NoCrystalStairNo Crystal Stair: A Documentary Novel of the Life and Work of Lewis Michaux, Harlem Bookseller by Vaunda Micheaux Nelson: A marvelous picture book and more about Nelson’s great-uncle Lewis Michaux, a driving force for educating Blacks in Harlem. Michaux started out with nothing and built a tremendous bookstore in Harlem that attracted the likes of Malcolm X.

Almost Home by Joan Bauer: Bauer is one of the foremost writers for middle school readers and her stories are uplifting. In Almost Home Sugar Mae Cole survives her mother’s depression and a foster home by spouting the words of her grandfather, King Cole. A must read–plus the dog on the cover is adorable.AlmostHome

And the last of them are:

The Miseducation of Cameron Post by emily m. danforth

The Statistical Probability of Love at First Sight by Jennifer E. Smith

Ask the Passenger by A. S. King

Where Things Come Back by John Corey Whaley

I read so many more great books in 2012, but this is the best of the best, to me. I hope you enjoy some of them.

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I picked up Where Things Come Back by John Corey Whaley because Beth Kephart mentionedWhereThingsComeBack it in her keynote address at the Publishing Perspectives: YA What’s Next? publishing conference.  She described it as “…brilliantly odd. Because it’s fantastically germane. Because it is about a search to know and overcome in a woodpeckers-are-going-extinct-and-parents-are-losing-their-way world.” Not that I like everything Beth likes, but if it deserves her honorable mention, then it’s worth investigating.

Have you ever read a book, and somewhere around a third of the way through, you realize you don’t want to put it down? Well, that’s what happened to me and Where Things Come Back…I realized, while I was too tired to read further, I only reluctantly put it down to go to bed.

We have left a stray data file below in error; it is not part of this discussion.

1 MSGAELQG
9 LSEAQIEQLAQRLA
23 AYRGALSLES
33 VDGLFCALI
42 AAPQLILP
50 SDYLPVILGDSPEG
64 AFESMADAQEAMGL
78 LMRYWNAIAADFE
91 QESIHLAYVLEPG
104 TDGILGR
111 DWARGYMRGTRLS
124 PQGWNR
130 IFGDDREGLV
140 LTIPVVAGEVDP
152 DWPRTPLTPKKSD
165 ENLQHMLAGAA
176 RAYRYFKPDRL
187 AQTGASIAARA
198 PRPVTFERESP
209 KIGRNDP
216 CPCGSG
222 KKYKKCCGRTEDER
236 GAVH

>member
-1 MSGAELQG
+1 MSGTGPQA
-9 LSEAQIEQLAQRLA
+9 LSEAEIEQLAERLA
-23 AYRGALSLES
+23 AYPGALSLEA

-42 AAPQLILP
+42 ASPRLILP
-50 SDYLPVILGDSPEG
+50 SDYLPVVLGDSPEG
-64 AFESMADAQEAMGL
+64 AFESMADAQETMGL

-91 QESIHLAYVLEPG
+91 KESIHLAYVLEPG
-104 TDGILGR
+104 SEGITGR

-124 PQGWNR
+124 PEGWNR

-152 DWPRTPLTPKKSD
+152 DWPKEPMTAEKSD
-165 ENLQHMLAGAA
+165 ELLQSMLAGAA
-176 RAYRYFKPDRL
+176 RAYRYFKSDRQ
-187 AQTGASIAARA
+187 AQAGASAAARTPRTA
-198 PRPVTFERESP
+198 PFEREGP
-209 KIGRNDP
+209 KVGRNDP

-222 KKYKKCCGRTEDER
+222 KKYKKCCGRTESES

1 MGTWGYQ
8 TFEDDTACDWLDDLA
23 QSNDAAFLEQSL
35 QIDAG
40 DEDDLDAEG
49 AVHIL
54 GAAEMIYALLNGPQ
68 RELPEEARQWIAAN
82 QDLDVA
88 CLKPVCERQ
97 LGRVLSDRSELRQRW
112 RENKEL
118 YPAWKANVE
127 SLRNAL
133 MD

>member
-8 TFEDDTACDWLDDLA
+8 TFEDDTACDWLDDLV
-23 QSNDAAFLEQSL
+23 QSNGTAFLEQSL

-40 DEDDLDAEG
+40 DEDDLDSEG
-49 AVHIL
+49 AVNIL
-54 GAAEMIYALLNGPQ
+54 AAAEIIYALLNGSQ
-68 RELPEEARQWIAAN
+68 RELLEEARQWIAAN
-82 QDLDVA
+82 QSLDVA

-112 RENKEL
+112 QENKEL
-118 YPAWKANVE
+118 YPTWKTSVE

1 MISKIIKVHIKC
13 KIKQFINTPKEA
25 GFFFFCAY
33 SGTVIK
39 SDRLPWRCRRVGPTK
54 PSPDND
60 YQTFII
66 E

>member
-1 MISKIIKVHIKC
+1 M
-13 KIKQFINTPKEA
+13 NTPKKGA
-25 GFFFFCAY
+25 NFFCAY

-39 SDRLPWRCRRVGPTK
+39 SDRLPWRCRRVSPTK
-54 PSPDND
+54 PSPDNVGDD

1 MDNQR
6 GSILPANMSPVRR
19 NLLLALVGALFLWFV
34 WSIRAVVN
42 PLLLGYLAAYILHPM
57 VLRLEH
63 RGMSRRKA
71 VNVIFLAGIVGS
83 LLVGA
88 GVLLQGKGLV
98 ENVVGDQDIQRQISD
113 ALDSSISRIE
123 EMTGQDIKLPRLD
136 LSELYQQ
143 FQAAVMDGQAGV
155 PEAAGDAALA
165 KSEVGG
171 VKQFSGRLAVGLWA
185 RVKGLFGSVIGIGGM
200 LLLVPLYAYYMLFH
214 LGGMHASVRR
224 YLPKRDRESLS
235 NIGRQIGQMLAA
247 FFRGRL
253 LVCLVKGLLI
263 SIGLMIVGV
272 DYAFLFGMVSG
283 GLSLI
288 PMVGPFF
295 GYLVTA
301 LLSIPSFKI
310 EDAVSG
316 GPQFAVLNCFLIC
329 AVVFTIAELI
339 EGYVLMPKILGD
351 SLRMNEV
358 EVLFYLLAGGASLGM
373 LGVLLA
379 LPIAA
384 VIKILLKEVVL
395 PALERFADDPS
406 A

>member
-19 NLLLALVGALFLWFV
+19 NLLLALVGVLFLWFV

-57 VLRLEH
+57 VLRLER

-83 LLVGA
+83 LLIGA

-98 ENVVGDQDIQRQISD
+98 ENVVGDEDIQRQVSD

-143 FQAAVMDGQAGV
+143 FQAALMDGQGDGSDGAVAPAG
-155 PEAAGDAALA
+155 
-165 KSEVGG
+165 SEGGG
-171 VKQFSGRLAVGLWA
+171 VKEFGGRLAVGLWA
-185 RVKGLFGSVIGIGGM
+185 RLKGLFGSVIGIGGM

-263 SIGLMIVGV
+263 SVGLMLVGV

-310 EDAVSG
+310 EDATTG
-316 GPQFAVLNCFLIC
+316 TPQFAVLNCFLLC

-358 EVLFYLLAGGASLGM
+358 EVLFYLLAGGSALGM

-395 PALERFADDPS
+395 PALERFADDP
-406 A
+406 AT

Also, have you ever read a book and found you had a hard time describing the book? That’s me again. John Corey Whaley has written two stories in one. In the first written in first person by Cullen Witter, his younger brother by a year, Gabriel, has vanished with no trace. In the second, Benson Sage has an unfulfilling missionary experience in Ethiopia, returns home to a disappointed family and ultimately jumps to his death from the bell tower of the First Baptist Church on Christmas Eve. How these two stories merge may be a little far fetched, but it is no less enjoyable or satisfying because of it.

At first I thought Cullen Witter was the next coming of Holden Caulfield because he’s calling everyone ass-hats. But that’s not where this book goes. It goes towards a small Arkansas town grasping for straws to survive and provide some excitement, even if it is in the hands of a potential charlatan searching for the last living Lazarus woodpecker. It goes towards young men grasping at straws to find meaning in their lives. It goes towards best friend, Lucas, who keeps coming back because he cares about Cullen and Gabriel. And it goes towards misguided youth in towns large and small who screw up and grow up.

Cullen is an interesting character. He sort of daydreams about things. For instance, “When one is sitting in the passenger seat of his best friend’s car as an overly enthusiastic hillbilly is ranting in the backseat about being snubbed by a cheerleader at lunch, his mind begins to wander and think about zombies…..” As you can guess, some of these daydreams are a “little odd?”

So, while I find it hard to really describe Where Things Come Back in terms better than those used by Beth Kephart, the one thing I can say is it’s a book worth reading. I’m presuming that you’ll come to a point where you won’t want to put it down either.

Oh, and great opening lines…”I was seventeen years old when I saw my first dead body.” Kind of grips you, doesn’t it?